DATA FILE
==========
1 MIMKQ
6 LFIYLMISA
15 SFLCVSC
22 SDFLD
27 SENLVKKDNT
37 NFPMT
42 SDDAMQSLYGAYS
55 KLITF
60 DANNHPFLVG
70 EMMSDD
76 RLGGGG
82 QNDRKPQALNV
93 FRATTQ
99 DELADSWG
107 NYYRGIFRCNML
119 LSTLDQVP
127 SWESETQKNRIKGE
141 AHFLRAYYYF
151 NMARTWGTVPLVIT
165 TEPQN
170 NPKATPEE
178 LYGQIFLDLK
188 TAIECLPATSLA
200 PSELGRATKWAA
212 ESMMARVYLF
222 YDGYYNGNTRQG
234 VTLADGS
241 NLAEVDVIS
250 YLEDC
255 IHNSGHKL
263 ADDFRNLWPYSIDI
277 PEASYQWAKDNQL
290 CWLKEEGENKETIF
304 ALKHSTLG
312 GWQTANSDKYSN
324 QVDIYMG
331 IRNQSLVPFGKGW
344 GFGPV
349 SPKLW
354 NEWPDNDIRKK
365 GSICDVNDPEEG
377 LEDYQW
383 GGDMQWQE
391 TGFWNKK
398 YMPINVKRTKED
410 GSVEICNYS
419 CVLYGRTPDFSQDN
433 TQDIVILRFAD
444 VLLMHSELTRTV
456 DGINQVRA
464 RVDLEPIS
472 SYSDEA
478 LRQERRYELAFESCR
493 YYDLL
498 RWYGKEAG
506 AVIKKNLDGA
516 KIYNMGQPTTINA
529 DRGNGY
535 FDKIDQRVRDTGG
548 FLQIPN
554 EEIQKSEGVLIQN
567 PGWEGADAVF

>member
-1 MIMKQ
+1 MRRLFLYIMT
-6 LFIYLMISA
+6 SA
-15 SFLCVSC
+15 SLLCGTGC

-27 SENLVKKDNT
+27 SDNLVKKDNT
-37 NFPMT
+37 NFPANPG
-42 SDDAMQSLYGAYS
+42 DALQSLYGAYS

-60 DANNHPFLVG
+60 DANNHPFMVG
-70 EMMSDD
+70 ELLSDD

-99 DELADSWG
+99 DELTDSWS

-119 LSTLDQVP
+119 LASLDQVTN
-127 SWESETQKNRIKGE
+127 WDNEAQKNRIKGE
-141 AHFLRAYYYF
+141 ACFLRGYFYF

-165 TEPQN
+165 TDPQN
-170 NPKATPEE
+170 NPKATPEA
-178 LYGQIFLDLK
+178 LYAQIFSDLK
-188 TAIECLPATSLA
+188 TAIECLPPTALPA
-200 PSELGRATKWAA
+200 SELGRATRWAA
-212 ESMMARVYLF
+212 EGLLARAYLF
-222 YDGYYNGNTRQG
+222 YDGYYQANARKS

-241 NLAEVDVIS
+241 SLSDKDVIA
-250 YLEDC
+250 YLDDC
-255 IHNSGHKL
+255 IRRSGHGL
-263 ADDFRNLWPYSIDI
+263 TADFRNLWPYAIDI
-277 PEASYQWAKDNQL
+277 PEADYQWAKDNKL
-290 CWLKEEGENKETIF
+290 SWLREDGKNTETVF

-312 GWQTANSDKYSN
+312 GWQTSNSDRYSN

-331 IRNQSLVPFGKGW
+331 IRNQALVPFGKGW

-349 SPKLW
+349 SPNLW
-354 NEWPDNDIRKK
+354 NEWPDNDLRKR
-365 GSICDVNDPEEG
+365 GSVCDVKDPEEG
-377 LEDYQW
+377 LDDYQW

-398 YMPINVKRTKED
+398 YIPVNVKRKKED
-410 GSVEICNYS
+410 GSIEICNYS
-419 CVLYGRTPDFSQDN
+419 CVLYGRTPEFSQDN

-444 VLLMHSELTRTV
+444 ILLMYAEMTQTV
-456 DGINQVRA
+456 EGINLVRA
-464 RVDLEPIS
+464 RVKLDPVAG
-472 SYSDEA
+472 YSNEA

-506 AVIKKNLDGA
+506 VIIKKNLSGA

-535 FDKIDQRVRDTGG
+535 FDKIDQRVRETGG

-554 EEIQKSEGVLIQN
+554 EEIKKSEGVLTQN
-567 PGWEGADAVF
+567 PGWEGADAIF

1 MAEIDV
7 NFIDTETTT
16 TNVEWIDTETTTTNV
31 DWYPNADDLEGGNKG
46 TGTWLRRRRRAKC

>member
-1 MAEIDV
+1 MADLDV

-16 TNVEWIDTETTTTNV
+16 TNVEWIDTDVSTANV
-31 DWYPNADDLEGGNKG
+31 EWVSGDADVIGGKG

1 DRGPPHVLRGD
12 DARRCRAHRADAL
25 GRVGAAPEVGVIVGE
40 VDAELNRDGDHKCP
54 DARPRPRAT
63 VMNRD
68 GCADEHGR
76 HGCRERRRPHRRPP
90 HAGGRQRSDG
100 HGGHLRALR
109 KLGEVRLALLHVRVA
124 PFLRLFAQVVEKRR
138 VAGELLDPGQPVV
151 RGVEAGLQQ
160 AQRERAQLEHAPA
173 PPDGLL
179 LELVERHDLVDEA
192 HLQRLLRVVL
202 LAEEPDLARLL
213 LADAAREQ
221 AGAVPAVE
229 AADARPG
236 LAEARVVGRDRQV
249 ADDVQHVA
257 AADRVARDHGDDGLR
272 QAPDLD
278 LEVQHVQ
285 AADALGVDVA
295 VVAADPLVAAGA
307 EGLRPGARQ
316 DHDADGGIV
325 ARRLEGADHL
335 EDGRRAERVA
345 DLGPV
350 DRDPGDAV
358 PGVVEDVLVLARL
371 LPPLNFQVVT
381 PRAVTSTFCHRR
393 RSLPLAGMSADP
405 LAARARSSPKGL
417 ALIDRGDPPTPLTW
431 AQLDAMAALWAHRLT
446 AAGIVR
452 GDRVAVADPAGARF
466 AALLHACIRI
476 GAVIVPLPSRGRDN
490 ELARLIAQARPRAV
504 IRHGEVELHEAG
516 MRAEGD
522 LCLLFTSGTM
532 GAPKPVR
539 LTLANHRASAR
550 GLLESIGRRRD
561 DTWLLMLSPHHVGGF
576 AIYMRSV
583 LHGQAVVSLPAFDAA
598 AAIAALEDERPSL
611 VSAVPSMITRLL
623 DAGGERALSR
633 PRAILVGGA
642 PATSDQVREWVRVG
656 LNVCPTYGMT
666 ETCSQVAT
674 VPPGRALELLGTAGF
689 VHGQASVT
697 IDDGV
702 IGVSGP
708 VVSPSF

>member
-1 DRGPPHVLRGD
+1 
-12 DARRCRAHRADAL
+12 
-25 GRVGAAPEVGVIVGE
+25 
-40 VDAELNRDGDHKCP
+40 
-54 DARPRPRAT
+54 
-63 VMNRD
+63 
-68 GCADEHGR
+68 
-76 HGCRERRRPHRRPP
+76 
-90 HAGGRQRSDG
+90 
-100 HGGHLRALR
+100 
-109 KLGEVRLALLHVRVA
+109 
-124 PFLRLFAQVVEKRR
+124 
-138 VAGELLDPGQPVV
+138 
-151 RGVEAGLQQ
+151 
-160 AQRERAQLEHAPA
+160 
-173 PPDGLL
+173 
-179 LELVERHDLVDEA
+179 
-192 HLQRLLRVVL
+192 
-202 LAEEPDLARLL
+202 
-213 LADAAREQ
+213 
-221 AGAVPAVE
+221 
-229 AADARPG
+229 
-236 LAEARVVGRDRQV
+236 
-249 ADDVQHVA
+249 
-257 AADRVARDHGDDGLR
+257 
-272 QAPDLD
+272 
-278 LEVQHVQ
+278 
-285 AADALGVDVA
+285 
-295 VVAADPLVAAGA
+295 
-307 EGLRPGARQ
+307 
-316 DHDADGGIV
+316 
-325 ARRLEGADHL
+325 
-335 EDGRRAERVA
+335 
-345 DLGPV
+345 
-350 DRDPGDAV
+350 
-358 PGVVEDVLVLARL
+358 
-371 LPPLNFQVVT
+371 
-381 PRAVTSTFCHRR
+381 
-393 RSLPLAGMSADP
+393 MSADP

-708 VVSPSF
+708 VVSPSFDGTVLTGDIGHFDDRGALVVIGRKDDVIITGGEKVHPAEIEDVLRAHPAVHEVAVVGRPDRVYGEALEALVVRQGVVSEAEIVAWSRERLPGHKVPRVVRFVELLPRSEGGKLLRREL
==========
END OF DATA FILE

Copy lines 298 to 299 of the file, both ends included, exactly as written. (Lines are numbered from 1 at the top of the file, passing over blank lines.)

+350 
-358 PGVVEDVLVLARL